Maybe if you held back the mass produced bag and only gave them the knit one at first, they'd actually use it and learn to love it as they should.
What a cute bag - The whole "remember those shopping bags??" Oy! I hang them on the front doorknob (or I suppose, if I had a garage, I'd hang them on the doorknob leading to that). Then I carry them out when I go!
Awesome bag! I knitted myself some string bags several years ago and I still love them. (I keep them in my car to prevent forgetting.) And, you know, yay for growing hair! May you continue to see signs of recovery, no matter how slow.
You have a very nice shaped head! and the way your hair is coming in, it looks like a super-chic short pixie cut.
When my mom's hair started to grow back in after chemo, I told her --truthfully -- that I liked that short pixie-ish style much better than how she had worn it before.
Great string bag! Color me muy impressed that Seattle outlawed plastic bags. Wish more cities would do that. Several years ago I bought a five-pack of nylon bags in their own pouch and carry it in my oversized purse. Otherwise I would never remember to bring them.
The bag looks pretty awesome. I wonder if their reluctance to use the bag has to do with not realizing it is supposed to stretch to fit a ton of stuff?
My uncle had lymphoma back in the 70's. He's Chinese, so he had jet-black, Asian-straight hair. When it grew back after chemo, it was still black but it was wiry and all over the place. His son inherited it, too.
Love the shopping bag! I've always been skeptical about the ability of knitted bags to really hold groceries, but I like the look of yours.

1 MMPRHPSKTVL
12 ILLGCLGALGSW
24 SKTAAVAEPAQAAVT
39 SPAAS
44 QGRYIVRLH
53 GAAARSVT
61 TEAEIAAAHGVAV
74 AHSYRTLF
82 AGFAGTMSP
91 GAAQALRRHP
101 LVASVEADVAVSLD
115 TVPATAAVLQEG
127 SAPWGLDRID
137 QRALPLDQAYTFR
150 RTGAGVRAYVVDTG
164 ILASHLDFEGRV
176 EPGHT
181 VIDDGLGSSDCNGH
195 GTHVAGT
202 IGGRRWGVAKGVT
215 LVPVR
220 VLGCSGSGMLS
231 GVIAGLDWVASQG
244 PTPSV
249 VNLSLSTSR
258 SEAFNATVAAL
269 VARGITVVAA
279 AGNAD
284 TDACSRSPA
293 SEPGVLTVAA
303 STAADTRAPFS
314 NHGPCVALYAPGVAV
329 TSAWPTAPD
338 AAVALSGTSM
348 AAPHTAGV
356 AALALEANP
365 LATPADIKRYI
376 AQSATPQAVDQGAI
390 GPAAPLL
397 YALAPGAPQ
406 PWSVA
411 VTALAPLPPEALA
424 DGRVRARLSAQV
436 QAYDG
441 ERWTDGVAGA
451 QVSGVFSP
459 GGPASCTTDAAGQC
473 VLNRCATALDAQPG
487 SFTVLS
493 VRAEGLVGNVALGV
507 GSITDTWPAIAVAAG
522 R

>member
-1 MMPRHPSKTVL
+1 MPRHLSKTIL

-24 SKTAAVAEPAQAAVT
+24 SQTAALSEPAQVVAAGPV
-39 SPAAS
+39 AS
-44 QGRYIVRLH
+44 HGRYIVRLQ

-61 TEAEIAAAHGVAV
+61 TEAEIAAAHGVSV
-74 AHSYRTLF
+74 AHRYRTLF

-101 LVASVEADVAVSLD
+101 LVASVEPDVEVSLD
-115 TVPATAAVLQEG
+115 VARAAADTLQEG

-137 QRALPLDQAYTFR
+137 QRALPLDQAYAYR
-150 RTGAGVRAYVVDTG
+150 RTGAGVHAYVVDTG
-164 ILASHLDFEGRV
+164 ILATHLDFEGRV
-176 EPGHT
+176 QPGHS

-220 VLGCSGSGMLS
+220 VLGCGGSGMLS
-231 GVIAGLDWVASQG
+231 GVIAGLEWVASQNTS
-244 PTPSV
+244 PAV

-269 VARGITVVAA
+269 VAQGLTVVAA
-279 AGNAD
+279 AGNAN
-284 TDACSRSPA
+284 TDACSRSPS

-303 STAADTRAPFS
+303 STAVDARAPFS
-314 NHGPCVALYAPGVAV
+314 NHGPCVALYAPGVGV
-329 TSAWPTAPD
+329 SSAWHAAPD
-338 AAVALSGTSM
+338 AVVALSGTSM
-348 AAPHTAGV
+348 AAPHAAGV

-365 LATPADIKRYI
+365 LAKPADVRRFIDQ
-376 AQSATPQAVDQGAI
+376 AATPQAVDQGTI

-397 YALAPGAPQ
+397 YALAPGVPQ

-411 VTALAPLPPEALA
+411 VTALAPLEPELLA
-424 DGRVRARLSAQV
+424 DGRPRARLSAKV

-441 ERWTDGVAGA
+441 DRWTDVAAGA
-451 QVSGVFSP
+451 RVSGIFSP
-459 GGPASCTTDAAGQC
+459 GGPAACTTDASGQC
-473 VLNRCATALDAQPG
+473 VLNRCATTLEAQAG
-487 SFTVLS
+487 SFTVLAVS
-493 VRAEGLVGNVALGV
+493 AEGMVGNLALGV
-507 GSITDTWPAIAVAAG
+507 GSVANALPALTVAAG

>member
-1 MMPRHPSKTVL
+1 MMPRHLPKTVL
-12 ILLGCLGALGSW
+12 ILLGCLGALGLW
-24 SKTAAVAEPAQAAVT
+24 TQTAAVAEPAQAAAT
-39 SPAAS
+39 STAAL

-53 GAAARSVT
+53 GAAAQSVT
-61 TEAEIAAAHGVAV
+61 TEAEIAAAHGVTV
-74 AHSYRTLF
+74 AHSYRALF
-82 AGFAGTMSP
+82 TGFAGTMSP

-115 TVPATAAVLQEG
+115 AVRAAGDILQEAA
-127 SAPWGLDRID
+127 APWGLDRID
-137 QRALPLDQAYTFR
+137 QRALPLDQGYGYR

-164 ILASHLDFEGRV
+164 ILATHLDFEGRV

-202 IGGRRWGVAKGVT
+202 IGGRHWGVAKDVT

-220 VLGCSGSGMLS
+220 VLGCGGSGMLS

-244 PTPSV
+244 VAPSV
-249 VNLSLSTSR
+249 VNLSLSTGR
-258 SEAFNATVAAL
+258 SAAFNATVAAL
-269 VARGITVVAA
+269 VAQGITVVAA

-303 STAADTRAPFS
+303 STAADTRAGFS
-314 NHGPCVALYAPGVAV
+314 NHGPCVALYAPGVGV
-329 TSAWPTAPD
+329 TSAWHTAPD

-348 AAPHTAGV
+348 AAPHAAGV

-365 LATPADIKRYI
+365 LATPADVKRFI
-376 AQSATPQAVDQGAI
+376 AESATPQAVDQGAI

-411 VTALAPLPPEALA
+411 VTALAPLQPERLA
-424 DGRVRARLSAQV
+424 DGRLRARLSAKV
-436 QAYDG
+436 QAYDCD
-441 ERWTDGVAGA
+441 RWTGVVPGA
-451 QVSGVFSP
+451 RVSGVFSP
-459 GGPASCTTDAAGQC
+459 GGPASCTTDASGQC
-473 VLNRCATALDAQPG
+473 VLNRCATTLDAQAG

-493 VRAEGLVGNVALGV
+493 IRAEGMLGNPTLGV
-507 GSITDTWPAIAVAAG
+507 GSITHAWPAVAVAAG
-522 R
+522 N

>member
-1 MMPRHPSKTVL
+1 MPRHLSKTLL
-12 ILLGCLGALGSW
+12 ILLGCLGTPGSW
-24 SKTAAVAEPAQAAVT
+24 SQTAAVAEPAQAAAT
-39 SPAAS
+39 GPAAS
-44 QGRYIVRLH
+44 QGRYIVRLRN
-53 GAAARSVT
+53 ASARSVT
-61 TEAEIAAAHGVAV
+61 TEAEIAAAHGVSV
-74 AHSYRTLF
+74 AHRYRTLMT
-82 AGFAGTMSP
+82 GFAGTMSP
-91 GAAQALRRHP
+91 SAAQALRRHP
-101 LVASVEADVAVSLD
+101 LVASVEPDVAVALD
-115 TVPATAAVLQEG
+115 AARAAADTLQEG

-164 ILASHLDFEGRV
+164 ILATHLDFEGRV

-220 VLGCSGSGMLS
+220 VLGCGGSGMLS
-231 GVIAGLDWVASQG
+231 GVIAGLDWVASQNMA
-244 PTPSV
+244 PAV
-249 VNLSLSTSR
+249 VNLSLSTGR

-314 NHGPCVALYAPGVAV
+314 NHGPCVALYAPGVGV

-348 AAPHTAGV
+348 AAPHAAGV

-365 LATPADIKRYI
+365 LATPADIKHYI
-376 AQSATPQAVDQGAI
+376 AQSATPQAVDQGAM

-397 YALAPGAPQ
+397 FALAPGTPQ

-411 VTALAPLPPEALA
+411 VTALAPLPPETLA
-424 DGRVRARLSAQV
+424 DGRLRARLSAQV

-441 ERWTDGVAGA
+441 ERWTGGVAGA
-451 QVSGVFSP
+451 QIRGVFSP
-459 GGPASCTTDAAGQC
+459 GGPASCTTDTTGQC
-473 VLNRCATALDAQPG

Well, once again, you (and 99.8% of the human population) have more hair than me. And hawter lookin' to boot.
"He put in...some napkins." Of all our fambly, you make me laugh the most, and I love you for it.
Great Bag. When my husband and I lived in Miami for a while, we would bring our own bag, and the bagger or checker would give them an odd look, and the pack two or three items at a time into a plastic bag (which they do all the time,just 1-3 items per bag), then put the plastic bags into our reusable bags. #facepalm
I see neither pepper nor salt. You look like you are rocking the platinum Annie Lennox/Eurythmics 'do.
I love the hair; it looks very chic. Yay for signs of improvement, no matter how slow.
We have many reusable logo bags left behind when one of our offices closed. The checkers here in STL are totally confused by them. One checker searched all over for the tag to charge us for them, even though the company logo is very large and visible. Another packed all our groceries in the cloth bags, then stuck a loaf of bread in the only flat insulated bag. I guess the bread needed to be kept at room temperature more than it needed to be kept unsquished.